UC Davis, CA. Many exhibition-related designers, like myself, slipped sideways into it from other areas of design or theater or art. It's often an organic but accidental career destination. It's rare to find a school that actually teaches exhibition design. I was lucky to spend several refreshing hours chatting with Tim McNeil, Director of the Design Museum and Professor of Design for Exhibition Design and Environmental Graphic Design. The museum "explores how design shapes, improves and makes economically viable the objects, technology and environments we use, inhabit and experience every day."
Located on campus inside the design department, the intention of the museum is to enhance the teaching and research activities of the design program. The words "Speed Mentoring Exhibit Mock Up" are heart warming to see.
The museum is a founding adopter of the Green Museums Accord (California Association of Museums and the Green Museums Initiative) and the exhibition I saw, “It’s Bugged: Insects’ Role in Design” was a participant in the annual UC Davis Biodiversity Museum Day.
The entry is off a hallway through swinging classroom doors. The space is small. Just one room and a smaller room, with an office off the back.
What's exciting to me is the quarterly turn over of exhibits in this little space, which keeps everyone on their toes. The time constraint causes resource and decision constraints as well, and the students get more opportunities to see authentic design in process and study the results.
The insect exhibition explores how makers, designers, architects, and artists draw upon nature’s patterns, and how humans and insects collaborate as producers of raw materials. It combines elements from the Joann C. Stabb Design Collection and works from collaborating artists.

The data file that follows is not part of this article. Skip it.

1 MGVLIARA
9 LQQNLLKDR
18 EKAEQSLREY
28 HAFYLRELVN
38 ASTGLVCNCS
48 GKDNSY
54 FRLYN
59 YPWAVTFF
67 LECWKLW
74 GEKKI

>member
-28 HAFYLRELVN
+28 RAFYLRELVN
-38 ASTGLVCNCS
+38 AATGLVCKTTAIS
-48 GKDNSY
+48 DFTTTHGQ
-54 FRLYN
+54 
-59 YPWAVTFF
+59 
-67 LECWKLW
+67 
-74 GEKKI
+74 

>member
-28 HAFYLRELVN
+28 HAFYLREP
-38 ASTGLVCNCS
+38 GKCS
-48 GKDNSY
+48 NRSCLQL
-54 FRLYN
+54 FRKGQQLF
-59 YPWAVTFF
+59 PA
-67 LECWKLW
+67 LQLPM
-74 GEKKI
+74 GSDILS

With respect to honeybee architecture, the room's corners are cut to form a hexagonal shape, making the small space sfeel larger. The hanging fabric centered in the room, mirrors the shape.
The fabric was designed for the exhibition
The angled room corners form deep open vitrines,
creating a feeling of infinite space behind the display, (where the corner would be).
Campus visitors must be well behaved, because these vitrines are open without plex.
Each section text panel reflects the facing fabric pattern. Section titles play with Initial letters.
Insect vitrines are tilted specimen drawers. Displays are informally arranged, making them feel more alive.
Beetle jewelry combined with specimens is just one of many small thoughtful details.
I like the resourceful simplicity of install solutions.
Hornet nest paper sculptures by Ann Savageau's are nicely integrated.
And her wood sculptures etched into striking patterns by bark beetle larvae.
From curation to design to install, the museum feels like a living changing example of important design considerations. Student visitors seem to be studying and learning from the design as much as the content.
As a sideways designer, I had the excitement of learning everything "on the job", but some formal education in exhibition design would have been a nice jump start.